Shop Windows to the Universe

Become a nitrogen atom in the nitrogen cycle in our Traveling Nitrogen Classroom Activity Kit/Game. See all our games, activity kits and classroom activities.

Climate and Global Change

Warm near the equator and cold at the poles, our planet is able to support a variety of living things because of its diverse regional climates. The average of all these regions makes up Earth's global climate. Climate has cooled and warmed throughout Earth history for various reasons. Rapid warming like we see today is unusual in the history of our planet. The scientific consensus is that climate is warming as a result of the addition of heat-trapping greenhouse gases which are increasing dramatically in the atmosphere as a result of human activities.

Roaming across Arctic <a
  href="/earth/polar/sea_ice.html">sea ice</a>, <a
  bears</a> peer through cracks in the ice to look for ringed seals, their
  favorite food, in the water below. Almost all of a polar bear's food comes
  from the sea. The <a
  href="/earth/polar/sea_ice.html">floating sea
  ice</a> is a perfect vantage point for the bears as they hunt for food.
  Unfortunately, the amount of sea ice floating in the <a
  region</a> is shrinking each year, and getting farther apart.<p><small><em>Image courtesy of Ansgar Walk.  Creative Commons Attribution-Share Alike 2.5 Generic license.</em></small></p><a href="/earth/climate/cli_define.html">Regional climate</a> is
the average weather pattern in a place over more than thirty years,
including the variations in
<a href="/earth/climate/cli_seasons.html">seasons</a>.
The climate of a region depends on many factors including sunlight,
altitude, topography, and proximity to oceans. Since the equatorial regions
receive more sunlight than the poles, climate varies with
<a href="/earth/climate/cli_latitude.html">latitude</a>.
This image shows how sea surface temperatures change at different latitudes.<p><small><em>Image courtesy of NOAA.  Public domain.</em></small></p>Coral animals build reefs in warm, tropical seawater. However, <a href="/earth/changing_planet/ocean_temperatures_intro.html">seawater can be too warm</a> for their liking.  If waters get too warm, coral animals lose the algae that live within their little bodies, a process called coral bleaching. Without the algae, corals have less nutrition. Unless cooler temperatures return, allowing algae to
 return, the coral dies.<p><small><em>Credit: UNC</em></small></p>Many forms of air pollution are human-made. Industrial plants, power plants
and vehicles with internal combustion engines produce <a href="/earth/climate/nitrogen_airpollution.html">nitrogen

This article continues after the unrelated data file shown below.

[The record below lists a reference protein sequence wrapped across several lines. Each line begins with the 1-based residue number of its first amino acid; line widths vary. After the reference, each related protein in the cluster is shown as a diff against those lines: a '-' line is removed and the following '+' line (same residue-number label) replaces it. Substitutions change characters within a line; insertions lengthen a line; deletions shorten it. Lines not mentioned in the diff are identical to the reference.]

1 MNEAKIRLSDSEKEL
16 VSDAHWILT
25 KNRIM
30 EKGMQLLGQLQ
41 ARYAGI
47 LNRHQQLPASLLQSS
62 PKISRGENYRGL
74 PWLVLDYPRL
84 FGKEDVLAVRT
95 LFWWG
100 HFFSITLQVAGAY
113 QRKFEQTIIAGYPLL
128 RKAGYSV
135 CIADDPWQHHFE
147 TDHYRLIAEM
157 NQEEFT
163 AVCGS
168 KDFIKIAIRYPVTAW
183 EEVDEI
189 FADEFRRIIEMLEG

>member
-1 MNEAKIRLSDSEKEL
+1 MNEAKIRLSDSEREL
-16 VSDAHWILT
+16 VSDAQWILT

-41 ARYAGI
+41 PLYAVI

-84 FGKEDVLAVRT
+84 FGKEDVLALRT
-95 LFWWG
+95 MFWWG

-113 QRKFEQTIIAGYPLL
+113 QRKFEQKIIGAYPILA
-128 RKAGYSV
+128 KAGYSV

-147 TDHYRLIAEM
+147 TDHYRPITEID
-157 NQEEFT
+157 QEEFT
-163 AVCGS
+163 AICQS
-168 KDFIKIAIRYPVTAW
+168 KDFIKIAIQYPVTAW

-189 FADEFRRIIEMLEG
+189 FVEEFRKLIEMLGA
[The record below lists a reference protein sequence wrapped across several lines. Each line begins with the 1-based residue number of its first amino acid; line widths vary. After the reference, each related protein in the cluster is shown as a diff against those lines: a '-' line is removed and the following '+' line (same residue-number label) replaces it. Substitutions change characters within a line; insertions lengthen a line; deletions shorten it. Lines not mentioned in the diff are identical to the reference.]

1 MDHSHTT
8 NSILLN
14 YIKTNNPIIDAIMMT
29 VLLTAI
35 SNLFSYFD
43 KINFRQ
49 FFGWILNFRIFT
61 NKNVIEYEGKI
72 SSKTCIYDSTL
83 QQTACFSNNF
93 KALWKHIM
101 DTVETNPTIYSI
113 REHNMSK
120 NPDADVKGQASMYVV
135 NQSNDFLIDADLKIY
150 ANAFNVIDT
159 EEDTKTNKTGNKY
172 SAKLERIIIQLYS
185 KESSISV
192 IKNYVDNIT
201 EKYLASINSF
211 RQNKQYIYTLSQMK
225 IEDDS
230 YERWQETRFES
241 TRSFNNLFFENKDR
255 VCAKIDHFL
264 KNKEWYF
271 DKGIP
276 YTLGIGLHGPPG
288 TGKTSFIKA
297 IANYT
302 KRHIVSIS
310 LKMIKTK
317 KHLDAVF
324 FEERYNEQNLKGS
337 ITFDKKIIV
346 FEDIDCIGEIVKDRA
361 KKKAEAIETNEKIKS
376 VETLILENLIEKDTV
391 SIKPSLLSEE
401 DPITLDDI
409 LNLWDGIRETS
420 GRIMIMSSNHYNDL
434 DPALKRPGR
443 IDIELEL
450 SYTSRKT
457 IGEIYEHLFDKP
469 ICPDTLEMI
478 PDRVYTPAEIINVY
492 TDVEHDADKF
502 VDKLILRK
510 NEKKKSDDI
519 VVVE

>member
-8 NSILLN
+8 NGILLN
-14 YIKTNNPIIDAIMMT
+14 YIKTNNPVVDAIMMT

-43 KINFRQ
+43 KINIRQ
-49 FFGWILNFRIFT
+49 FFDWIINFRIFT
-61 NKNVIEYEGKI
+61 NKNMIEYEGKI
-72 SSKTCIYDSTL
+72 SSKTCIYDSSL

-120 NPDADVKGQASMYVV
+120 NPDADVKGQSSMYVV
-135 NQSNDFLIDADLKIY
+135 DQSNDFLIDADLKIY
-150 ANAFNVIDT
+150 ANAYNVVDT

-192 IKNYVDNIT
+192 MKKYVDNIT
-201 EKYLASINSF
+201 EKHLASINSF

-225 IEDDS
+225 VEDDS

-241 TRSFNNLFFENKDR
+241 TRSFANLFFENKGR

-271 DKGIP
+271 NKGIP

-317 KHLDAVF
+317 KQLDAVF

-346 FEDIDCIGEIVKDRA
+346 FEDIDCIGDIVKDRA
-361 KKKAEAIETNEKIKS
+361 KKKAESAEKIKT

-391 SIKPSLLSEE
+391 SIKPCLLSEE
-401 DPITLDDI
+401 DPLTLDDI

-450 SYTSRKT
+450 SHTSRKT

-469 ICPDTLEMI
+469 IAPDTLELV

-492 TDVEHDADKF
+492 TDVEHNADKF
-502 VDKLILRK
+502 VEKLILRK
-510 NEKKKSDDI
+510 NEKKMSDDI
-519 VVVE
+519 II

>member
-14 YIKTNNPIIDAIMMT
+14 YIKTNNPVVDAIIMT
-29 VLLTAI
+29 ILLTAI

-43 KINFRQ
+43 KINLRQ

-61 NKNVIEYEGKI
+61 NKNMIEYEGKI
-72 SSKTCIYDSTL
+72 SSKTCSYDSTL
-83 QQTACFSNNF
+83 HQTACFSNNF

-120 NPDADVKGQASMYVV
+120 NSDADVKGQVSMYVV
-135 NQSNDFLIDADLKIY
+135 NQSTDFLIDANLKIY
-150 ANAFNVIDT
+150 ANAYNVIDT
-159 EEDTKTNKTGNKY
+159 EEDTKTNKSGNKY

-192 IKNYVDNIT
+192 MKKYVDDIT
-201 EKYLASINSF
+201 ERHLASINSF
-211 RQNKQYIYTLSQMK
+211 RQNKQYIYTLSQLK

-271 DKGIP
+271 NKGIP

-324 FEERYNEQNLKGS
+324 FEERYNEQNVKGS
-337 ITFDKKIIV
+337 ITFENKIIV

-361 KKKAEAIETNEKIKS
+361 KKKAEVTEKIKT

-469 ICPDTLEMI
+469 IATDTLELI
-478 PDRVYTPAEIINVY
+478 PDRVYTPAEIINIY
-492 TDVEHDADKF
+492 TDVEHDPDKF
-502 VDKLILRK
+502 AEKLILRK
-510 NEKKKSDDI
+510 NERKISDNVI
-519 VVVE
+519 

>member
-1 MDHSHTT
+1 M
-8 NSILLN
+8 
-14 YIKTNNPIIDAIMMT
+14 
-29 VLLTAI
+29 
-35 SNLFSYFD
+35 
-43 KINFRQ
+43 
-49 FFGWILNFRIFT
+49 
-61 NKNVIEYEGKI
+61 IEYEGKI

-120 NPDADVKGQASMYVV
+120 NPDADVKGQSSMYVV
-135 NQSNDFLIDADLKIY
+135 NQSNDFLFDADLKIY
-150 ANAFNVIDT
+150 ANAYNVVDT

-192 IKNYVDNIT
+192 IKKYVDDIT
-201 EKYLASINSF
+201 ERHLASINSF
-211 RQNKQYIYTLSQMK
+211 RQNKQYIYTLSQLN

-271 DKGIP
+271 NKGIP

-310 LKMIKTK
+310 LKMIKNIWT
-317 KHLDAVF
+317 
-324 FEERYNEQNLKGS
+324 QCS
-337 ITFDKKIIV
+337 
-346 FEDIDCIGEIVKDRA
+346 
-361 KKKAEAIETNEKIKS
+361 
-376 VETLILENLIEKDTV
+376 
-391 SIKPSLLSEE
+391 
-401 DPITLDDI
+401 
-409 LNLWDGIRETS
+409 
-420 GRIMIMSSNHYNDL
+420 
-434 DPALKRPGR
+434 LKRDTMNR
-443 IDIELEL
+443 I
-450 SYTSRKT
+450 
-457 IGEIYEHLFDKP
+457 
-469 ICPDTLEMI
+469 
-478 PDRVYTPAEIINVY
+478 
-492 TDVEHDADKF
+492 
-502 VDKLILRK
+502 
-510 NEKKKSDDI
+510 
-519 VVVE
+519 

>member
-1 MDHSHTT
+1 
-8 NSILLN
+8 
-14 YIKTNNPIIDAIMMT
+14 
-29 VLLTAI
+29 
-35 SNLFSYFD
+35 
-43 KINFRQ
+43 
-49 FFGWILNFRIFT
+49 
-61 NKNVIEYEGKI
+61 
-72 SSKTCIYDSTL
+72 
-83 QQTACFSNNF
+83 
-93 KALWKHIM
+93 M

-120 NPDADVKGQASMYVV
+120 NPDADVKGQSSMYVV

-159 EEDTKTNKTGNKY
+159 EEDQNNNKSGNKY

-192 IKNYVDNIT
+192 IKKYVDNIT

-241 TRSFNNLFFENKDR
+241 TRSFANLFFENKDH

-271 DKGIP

<a href="/earth/Atmosphere/vocs.html">VOCs</a>,
<a href="/physical_science/chemistry/carbon_monoxide.html">carbon monoxide</a>,
<a href="/physical_science/chemistry/carbon_dioxide.html">carbon dioxide</a>,
<a href="/physical_science/chemistry/sulfur_oxides.html">sulfur dioxide</a> and
<a href="/earth/Atmosphere/particulates.html">particulates</a>.
Some of these gases are <a href="/earth/climate/cli_greengas.html">greenhouse
meaning that they retain heat in the Earth's atmosphere, due to the Earth's
<a href="/earth/climate/earth_greenhouse.html">greenhouse effect</a>.<p><small><em>Image copyright UCAR</em></small></p><b><i>Looking for online resources to use in support of climate change education?</i></b>  Our <a href="/teacher_resources/climate.html">Climate Change Educator Resources page</a> provides links to online content, classroom activities, interactives, and videos as well as resources provided by other leading organizations and agencies on this topic.  Our <a href="/teacher_resources/climate_change_course.html">Climate Change Course Content page</a> provides links to online content for a range of climate change associated topics.<p><small><em>Image courtesy of   Mila Zinkova, Creative Commons Attribution ShareAlike license</em></small></p>

Windows to the Universe Community



Windows to the Universe, a project of the National Earth Science Teachers Association, is sponsored in part is sponsored in part through grants from federal agencies (NASA and NOAA), and partnerships with affiliated organizations, including the American Geophysical Union, the Howard Hughes Medical Institute, the Earth System Information Partnership, the American Meteorological Society, the National Center for Science Education, and TERC. The American Geophysical Union and the American Geosciences Institute are Windows to the Universe Founding Partners. NESTA welcomes new Institutional Affiliates in support of our ongoing programs, as well as collaborations on new projects. Contact NESTA for more information. NASA ESIP NCSE HHMI AGU AGI AMS NOAA